IT WAS no ordinary book launch. The audience of several hundred crammed into a hall in one of Maputo’s top hotels on Thursday night was a who’s who of Mozambican high society, including the wife of President Armando Guebuza, Maria da Luz Guebuza, and former president Joaquim Chissano. They had come to pay homage to a former resident of the city, Nelson Mandela, who was lying in a hospital bed hundreds of kilometres away.
The launch of a book called Thank You, Madiba, written by Abilio Soeiro, a Mozambican man who struck up a friendship with Mr Mandela during the decade or so he spent shuttling between the Mozambican capital and South Africa, delivered an excuse to reflect on the meaning of Madiba’s legacy in Mozambique.
Smatterings of South African classics such as Shosholoza and Miriam Makeba’s Pata Pata set the tone for the evening, along with archive footage of the Soweto riots in 1976 and of Mr Mandela and Winnie Madikizela-Mandela emerging from the gates of Pollsmoor prison. Tito Mboweni, the former head of South Africa’s Reserve Bank, led the crowd in singing Happy Birthday.
Sadness at Mr Mandela’s failing health was tempered by the celebration of the links forged between the two countries during their respective liberation struggles. Madiba’s 95th birthday is also the 15th anniversary of his wedding to Mozambique’s former first lady Graca Machel.
“I would like to congratulate Graca for the role she has played during these difficult times when Madiba has been unwell,” Mr Mboweni said, adding: “I should have listened to my parents when they told me, ‘Go to Mozambique to find a dignified wife.’”
Mr Mboweni, who accepted a cheque for R200,000 from Mr Soeiro on the early sales of the coffee-table book as a contribution to the building of the Nelson Mandela Children’s Hospital in Johannesburg, sang a Frelimo struggle song, drawing attention to the strong bonds between the Mozambican former liberation movement, now the country’s ruling party, and the African National Congress.
He even poked fun at South Africa’s high commissioner in Mozambique, Charles Nqakula, who, he said, had run guns through Mozambique during struggle times. “He committed crimes here,” he told the crowd.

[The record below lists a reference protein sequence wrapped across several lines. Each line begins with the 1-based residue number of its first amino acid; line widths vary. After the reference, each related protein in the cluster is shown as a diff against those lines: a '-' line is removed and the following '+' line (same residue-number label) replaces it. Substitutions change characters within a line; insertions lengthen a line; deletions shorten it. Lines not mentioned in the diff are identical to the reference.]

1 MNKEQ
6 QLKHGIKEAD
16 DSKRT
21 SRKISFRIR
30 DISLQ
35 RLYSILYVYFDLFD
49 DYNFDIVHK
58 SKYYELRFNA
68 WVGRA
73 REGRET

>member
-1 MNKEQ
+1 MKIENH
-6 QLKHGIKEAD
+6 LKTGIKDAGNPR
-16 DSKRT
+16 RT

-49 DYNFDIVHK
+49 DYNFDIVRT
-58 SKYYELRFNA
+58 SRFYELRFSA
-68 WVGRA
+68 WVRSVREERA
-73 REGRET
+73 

“Nelson Mandela cannot live forever. At some point he is going to leave the earth,” Mr Nqakula reminded the audience, speaking of Mr Mandela’s legacy in avoiding bloodshed in the early, volatile years as South Africa emerged from apartheid. “Comrade Bio (as the author is affectionately known), you are fortunate to have rubbed shoulders with a giant. Many are not so fortunate.”
When the softly spoken Mr Soeiro asked the audience to get to their feet to wish Mr Mandela a fast recovery, they did so as one and the hall rang to thunderous applause.
“All of us have accepted his invitation to bow down before this inspiring leader whose legacy transcends South Africa’s borders,” said Mr Guebuza, the Mozambican president, in a prerecorded video message played at the launch.
Despite the intertwined relations between South Africa and its Lusophone neighbour, the two countries have also had their ups and downs.
“Recently we have been talking a lot about xenophobia,” Mr Chissano said on the sidelines of the launch, referring to the death of Mozambican taxi driver Mido Macia in police custody in South Africa earlier in 2013. “This book can change this discourse to one of greater closeness between the two peoples, and that is desirable,” he added.
Celebration in New York